Invited Seminars

IIHE invited seminar: Experiments at the antimatter factory of CERN (Elise Wursten)


The Standard Model of Particle Physics is an extremely powerful model, but it is known to be incomplete. One of its issues is that it does not provide an explanation for the striking imbalance of matter over antimatter observed in our Universe. To better understand the properties of antimatter, the Antiproton Decelerator was inaugurated at CERN in 2000, providing a facility for dedicated studies of low-energy antiprotons and antihydrogen. Since then, an impressive amount of progress has been made, ranging from the efficient production, trapping and laser cooling of antihydrogen to extremely precise spectroscopic measurements and studies of its gravitational behaviour.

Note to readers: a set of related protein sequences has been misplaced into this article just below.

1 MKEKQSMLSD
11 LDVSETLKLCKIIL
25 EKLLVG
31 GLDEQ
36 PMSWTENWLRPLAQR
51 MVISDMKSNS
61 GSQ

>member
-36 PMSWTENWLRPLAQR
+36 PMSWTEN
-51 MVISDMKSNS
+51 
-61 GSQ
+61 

In this seminar, I will give an overview of the experiments at the antimatter factory of CERN, concisely summarizing their research objectives, their measurements concepts and highlighting the most important results and plans for the future.

Short bio:
Dr. Elise Wursten did her PhD at KULeuven, contributing to the neutron Electric Dipole Moment experiment (nEDM) at the Paul Scherrer Institute in Switzerland, under supeervision of Prof. Nathal Severijns.
Interleaved with short periods as Visiting Scientist Fellow of the Max Planck Society, she was from 2018-2020 a CERN Senior Research Fellow and Visiting Scientist at the Ulmer Fundamental Symmetries Laboratory of RIKEN, Japan, working at the Baryon Antibaryon Symmetry Experiment (BASE) at the Antiproton Decelerator of CERN, Switzerland. Since 2021, she is a Special Postdoctoral Researcher affiliated to the Ulmer Fundamental Symmetries Laboratory of RIKEN, Japan, working again at the BASE experiment at CERN.

Organized by

Steven Lowette